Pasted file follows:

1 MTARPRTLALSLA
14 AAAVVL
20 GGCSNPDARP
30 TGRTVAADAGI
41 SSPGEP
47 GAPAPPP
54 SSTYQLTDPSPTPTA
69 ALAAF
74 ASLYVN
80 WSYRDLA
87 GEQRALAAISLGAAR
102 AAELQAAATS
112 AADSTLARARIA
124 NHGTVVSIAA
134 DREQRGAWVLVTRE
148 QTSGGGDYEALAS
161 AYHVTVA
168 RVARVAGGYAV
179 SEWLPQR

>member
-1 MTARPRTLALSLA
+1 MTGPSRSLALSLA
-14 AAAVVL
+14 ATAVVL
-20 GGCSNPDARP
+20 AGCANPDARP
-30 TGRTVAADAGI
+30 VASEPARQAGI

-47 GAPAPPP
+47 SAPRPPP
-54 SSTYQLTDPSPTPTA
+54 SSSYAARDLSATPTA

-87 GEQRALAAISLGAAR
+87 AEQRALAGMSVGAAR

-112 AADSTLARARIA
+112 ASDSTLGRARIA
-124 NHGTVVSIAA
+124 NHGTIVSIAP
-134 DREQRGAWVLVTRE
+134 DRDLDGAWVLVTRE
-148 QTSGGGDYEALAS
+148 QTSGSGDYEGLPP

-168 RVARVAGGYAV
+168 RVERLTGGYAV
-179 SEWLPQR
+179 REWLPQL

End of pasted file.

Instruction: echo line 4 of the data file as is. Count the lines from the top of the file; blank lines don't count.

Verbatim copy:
30 TGRTVAADAGI